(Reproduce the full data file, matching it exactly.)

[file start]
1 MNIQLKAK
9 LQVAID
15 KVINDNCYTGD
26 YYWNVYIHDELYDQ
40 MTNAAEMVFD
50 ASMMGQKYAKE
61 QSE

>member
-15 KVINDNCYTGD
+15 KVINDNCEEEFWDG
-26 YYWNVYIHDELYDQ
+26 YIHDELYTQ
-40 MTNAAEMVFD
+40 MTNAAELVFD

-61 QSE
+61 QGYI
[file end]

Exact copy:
1 MNIQLKAK
9 LQVAID
15 KVINDNCYTGD
26 YYWNVYIHDELYDQ
40 MTNAAEMVFD
50 ASMMGQKYAKE
61 QSE

>member
-15 KVINDNCYTGD
+15 KVINDNCEEEFWDG
-26 YYWNVYIHDELYDQ
+26 YIHDELYTQ
-40 MTNAAEMVFD
+40 MTNAAELVFD

-61 QSE
+61 QGYI